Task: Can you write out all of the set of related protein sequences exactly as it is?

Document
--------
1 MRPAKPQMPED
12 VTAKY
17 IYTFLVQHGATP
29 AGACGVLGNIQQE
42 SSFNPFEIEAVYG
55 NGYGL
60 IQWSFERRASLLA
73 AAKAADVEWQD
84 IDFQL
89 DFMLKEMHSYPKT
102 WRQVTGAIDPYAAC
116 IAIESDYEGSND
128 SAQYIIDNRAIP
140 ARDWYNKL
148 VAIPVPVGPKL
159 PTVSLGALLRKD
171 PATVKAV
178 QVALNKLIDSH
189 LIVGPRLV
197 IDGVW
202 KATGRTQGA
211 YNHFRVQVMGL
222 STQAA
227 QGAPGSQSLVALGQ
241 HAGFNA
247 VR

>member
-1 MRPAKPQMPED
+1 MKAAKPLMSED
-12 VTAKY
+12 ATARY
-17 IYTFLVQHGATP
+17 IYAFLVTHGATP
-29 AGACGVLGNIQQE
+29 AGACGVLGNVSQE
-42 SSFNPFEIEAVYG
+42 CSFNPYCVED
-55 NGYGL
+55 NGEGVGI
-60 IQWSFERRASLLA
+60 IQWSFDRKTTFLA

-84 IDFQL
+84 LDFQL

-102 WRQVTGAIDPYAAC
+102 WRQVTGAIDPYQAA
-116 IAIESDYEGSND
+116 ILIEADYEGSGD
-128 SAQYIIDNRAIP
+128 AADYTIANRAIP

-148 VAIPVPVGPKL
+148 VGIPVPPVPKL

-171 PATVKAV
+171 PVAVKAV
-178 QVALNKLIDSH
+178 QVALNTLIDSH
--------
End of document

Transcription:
1 MRPAKPQMPED
12 VTAKY
17 IYTFLVQHGATP
29 AGACGVLGNIQQE
42 SSFNPFEIEAVYG
55 NGYGL
60 IQWSFERRASLLA
73 AAKAADVEWQD
84 IDFQL
89 DFMLKEMHSYPKT
102 WRQVTGAIDPYAAC
116 IAIESDYEGSND
128 SAQYIIDNRAIP
140 ARDWYNKL
148 VAIPVPVGPKL
159 PTVSLGALLRKD
171 PATVKAV
178 QVALNKLIDSH
189 LIVGPRLV
197 IDGVW
202 KATGRTQGA
211 YNHFRVQVMGL
222 STQAA
227 QGAPGSQSLVALGQ
241 HAGFNA
247 VR

>member
-1 MRPAKPQMPED
+1 MKAAKPLMSED
-12 VTAKY
+12 ATARY
-17 IYTFLVQHGATP
+17 IYAFLVTHGATP
-29 AGACGVLGNIQQE
+29 AGACGVLGNVSQE
-42 SSFNPFEIEAVYG
+42 CSFNPYCVED
-55 NGYGL
+55 NGEGVGI
-60 IQWSFERRASLLA
+60 IQWSFDRKTTFLA

-84 IDFQL
+84 LDFQL

-102 WRQVTGAIDPYAAC
+102 WRQVTGAIDPYQAA
-116 IAIESDYEGSND
+116 ILIEADYEGSGD
-128 SAQYIIDNRAIP
+128 AADYTIANRAIP

-148 VAIPVPVGPKL
+148 VGIPVPPVPKL

-171 PATVKAV
+171 PVAVKAV
-178 QVALNKLIDSH
+178 QVALNTLIDSH